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Why Burger King's Tax Inversion Is Good for Canada

Sept. 4, 2014
2 mins
Three men laugh and work together at a computer

Let’s call it a Whopper of a deal: the latest corporate buzz surrounds Burger King's recent $11-billion acquisition of beloved Canadian brand Tim Horton's.

This new merger makes it the third largest fast food chain in the world behind Subway and McDonald's. The combined company, owned by Brazilian private-equity firm 3G Capital Inc. with a 70% majority, will be headquartered in Oakville, Ontario, a move from Burger King's current Miami headquarters. Moving the newly merged company to Canada will affect the corporate tax rate paid by BK - and the news has Americans up in arms, so to speak.

What is tax inversion?

This is a method used by U.S.-based businesses to lower the corporate tax they're charged. It involves buying a competitor in a different country, then renouncing U.S. corporate citizenship to take advantage of the more favourable tax rate overseas. Americans are becoming increasingly concerned with businesses' exodus to greener pastures, though Burger King, an iconic American chain, insists this isn't the case.

The U.S. backlash

Since Burger King acquired Tim Horton's, Many have taken to Twitter to voice their disdain.

For example, American columnist Erin Grace tweeted, "Going to McDs over that traitor Burger King. Take that big food industry!”, while Democratic Senator Sherrod Brown called for a Burger King boycott over the merger, saying the fast food chain was “abandoning” America. The irony? Burger King is owned by a Brazilian corporation, and the move, whether it is to save tax dollars or not, is purely business for them. Burger King's global headquarters will also remain in the U.S. Burger king has reacted to the criticism, insisting this is not a ploy to avoid paying higher taxes.

“We don’t expect there to be meaningful tax savings, nor do we expect there to be meaningful changes to our tax rate,” stated Daniel Schwartz, Burger King’s CEO. But the corporate tax rate in Canada is only 26% compared to the 35% in the U.S.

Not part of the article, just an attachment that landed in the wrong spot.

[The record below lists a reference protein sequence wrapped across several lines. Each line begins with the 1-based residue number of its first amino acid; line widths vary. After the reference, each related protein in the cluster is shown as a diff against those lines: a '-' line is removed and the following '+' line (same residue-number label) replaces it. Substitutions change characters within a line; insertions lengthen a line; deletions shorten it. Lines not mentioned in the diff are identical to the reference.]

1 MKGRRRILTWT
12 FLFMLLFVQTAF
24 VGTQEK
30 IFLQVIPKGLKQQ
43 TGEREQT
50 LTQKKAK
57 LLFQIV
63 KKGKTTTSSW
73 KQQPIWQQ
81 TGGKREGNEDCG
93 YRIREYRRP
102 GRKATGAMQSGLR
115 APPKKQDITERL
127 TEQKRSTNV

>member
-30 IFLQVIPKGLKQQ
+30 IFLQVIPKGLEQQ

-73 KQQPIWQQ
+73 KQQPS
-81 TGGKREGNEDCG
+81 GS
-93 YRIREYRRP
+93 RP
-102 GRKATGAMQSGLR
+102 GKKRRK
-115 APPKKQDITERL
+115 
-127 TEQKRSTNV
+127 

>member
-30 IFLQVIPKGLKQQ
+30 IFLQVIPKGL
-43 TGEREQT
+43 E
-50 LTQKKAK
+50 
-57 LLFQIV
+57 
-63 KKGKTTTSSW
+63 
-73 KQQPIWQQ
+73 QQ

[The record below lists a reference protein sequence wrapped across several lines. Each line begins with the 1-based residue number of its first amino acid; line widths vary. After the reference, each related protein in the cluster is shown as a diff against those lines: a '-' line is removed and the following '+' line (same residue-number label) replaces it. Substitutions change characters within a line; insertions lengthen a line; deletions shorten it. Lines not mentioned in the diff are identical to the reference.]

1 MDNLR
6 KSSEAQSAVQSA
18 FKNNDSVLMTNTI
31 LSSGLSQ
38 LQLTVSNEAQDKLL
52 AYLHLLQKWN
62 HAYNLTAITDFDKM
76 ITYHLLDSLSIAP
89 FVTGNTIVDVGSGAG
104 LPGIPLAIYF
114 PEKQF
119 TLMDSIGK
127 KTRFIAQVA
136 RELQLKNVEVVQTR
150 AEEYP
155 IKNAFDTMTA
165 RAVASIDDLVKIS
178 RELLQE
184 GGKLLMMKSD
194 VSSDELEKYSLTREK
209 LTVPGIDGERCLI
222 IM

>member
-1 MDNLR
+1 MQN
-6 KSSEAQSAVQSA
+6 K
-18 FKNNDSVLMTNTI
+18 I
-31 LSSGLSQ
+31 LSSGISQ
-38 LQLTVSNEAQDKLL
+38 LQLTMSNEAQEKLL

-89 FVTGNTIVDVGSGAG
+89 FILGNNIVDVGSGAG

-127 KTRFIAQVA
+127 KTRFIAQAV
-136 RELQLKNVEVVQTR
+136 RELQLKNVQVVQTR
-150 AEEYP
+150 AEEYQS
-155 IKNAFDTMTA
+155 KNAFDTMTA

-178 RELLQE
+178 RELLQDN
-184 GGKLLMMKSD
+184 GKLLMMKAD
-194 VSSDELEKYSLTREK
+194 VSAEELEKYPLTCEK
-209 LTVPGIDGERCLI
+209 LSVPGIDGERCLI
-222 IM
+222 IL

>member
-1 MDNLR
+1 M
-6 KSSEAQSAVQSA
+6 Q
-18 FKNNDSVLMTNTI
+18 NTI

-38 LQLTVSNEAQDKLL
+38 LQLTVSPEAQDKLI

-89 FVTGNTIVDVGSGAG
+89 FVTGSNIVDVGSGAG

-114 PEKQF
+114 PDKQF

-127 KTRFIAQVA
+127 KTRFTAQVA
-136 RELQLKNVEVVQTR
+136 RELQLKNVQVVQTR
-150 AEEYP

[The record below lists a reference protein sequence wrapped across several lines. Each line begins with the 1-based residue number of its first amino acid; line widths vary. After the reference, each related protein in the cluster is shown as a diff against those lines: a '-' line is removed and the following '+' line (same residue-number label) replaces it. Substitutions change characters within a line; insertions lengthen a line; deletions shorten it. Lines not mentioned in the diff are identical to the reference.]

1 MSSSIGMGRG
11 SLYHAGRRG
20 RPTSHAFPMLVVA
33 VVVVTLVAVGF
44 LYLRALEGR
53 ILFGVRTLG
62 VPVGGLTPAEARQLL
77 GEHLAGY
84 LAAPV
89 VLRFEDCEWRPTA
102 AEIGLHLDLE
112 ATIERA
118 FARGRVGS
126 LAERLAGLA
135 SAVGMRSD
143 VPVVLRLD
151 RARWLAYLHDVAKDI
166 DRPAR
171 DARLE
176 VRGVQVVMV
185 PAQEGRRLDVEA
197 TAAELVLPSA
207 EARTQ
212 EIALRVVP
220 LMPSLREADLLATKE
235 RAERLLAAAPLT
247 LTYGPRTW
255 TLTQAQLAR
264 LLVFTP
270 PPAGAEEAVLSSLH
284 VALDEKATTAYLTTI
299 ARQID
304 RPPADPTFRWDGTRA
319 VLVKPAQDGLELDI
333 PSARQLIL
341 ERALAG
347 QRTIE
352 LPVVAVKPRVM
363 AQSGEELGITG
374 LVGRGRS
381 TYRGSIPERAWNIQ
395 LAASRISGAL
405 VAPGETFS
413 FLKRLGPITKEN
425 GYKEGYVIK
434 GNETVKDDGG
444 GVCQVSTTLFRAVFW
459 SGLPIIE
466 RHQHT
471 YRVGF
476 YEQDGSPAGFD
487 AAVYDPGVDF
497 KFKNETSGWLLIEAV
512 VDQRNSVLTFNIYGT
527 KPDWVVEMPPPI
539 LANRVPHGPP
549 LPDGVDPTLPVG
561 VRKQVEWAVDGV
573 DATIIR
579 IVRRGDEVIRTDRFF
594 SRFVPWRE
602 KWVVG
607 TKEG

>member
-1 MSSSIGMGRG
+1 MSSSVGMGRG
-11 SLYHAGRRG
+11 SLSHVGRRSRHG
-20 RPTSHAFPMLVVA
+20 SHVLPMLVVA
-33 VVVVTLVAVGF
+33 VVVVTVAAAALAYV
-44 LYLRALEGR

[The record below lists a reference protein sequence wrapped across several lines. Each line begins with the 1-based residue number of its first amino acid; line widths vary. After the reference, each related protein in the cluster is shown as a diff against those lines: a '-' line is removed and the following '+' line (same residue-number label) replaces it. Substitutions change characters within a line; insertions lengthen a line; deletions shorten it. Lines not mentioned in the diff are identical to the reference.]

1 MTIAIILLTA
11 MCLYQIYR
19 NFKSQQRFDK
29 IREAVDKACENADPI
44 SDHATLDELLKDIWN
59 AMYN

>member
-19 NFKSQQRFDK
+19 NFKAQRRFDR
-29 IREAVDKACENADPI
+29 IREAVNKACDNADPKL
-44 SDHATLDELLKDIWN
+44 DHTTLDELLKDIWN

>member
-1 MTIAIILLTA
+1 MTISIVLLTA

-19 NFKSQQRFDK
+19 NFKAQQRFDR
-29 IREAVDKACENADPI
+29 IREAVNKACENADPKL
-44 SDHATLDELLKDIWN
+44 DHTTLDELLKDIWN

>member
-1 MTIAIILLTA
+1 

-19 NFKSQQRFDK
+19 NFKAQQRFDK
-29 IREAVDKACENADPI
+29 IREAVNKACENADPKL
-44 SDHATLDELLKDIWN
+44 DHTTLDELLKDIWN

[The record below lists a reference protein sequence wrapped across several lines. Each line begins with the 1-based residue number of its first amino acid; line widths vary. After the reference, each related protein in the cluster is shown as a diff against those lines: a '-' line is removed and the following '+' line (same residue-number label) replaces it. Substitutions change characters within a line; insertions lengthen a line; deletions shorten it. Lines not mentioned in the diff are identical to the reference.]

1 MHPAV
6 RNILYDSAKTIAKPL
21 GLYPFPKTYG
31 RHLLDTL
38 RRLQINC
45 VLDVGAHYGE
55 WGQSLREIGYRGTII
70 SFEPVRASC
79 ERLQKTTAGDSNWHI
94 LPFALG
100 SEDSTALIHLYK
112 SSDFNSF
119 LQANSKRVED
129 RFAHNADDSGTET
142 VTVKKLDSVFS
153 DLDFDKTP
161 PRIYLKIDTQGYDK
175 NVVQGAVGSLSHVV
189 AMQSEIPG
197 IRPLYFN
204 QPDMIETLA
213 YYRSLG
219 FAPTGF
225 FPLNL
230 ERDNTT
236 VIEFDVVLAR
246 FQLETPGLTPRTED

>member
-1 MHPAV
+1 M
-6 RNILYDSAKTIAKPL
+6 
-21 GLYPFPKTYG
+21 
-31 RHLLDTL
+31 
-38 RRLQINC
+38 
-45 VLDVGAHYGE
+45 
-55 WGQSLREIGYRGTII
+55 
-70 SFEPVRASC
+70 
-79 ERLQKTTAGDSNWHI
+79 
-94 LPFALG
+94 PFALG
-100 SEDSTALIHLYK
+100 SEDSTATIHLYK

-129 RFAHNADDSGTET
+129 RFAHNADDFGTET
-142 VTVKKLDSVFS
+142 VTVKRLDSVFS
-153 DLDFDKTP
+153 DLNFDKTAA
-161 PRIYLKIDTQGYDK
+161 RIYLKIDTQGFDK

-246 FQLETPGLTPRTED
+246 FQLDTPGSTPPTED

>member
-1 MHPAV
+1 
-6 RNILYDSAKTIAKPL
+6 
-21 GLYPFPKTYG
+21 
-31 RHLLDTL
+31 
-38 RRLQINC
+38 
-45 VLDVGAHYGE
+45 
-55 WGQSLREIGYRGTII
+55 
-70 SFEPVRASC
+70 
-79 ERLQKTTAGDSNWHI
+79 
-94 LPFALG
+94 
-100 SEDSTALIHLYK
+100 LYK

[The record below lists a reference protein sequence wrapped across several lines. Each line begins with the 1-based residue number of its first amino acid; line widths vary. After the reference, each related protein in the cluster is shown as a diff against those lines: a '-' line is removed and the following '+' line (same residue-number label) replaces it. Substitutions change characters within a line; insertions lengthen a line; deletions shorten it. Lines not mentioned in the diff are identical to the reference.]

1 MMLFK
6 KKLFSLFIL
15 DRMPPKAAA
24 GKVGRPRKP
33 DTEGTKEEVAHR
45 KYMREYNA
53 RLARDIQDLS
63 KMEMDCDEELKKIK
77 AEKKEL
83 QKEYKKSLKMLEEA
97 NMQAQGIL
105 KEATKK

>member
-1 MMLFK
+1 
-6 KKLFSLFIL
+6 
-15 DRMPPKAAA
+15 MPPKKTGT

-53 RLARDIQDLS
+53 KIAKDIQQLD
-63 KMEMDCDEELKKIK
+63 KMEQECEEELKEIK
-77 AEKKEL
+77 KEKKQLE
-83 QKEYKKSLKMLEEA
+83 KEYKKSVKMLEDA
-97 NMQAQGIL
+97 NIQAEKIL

The Canadian reaction

In response to the deal, Finance Minister Joe Oliver told reporters, “Canada has moved to a highly competitive tax regime.”

Without being specific he added, “We believe this has been a constructive move that is designed to retain capital in this country, which results in more business expansion and more employment.” The deal will mean more tax dollars in Canada and better employment prospects.

Public confusion

The new deal is raising questions - and angst - on both sides of the border.

Many people have asked me, so does this mean I can get Tim Horton’s coffee at Burger King? And can I now order a Jr. Whopper with my double double at Tim’s? The answer to all of this is no.

Customers will probably see little change when they walk in their local Tim Horton’s or Burger King. The store fronts will remain the same with no crossing over of services or products. But there may be more Tim Horton’s next door to Burger King as we saw when Wendy’s and Tim Horton’s were in business together. Combined, the company has 18,000 restaurants in more than 100 countries, giving Tim's the opportunity to expand into new markets, especially in the U.S.

It's not Tim's first American partnership

Many are also wondering what will happen to Wendy’s, the food chain that many thought was still doing business with Tim Horton’s. 

In 1995, Tim Horton's was purchased by Wendy's International Inc. That saw the emergence of several Wendy’s and Tim Horton's stores side by side.  

But in March 2006, Tim Hortons completed an initial public offering and was fully spun off as a separate company. As of September 29, 2006. Tim Horton's trades on the NYSE and TSX under the symbol THI. Because so many Tim Horton’s still exist beside a Wendy’s, the change may not be as apparent to customers.

Needless to say this deal has no impact on Wendy’s business, though it will push the restaurant to fourth place among the world's fast food retailers. For those who remember the Cold Stone Creamery days, those were pulled from Tim Horton's stores in February 2014. Turns out coffee and ice cream were not the best combination.

Is this good for Canada?

Patriots may bristle at the "Americanization" of such an iconic Canadian brand, but this new development is good for Canada.

A company of this sheer size being headquartered in Oakville means jobs and taxes to be paid here. Americans' "shock" at losing Burger King to Canada will also wear off. After all, Canadians still visit Tim Horton's more than any other coffee shop in Canada -- despite the chain not having Canadian ownership for many decades.  

Rubina Ahmed-Haq

Rubina Ahmed-Haq is a financial journalist and personal finance expert with more than 15 years of experience. Her career spans three continents with appearances on TV, radio, print and online. She is the Finance Editor for HOMES Publishing. You can also read her columns in CondoLife and Active Life. Rubina runs the website She has also contributed on personal finance matters at The Toronto Star, The Globe and Mail, National Post, CTV Newschannel, Mississauga Life Magazine,, OurKidsMedia, CAA Magazine, South Asian Focus TV, ANOKHI Magazine, Bridal Fantasy Magazine, Canadian Running Magazine, FRESH JUICE magazine and NEWSTALK 1010.

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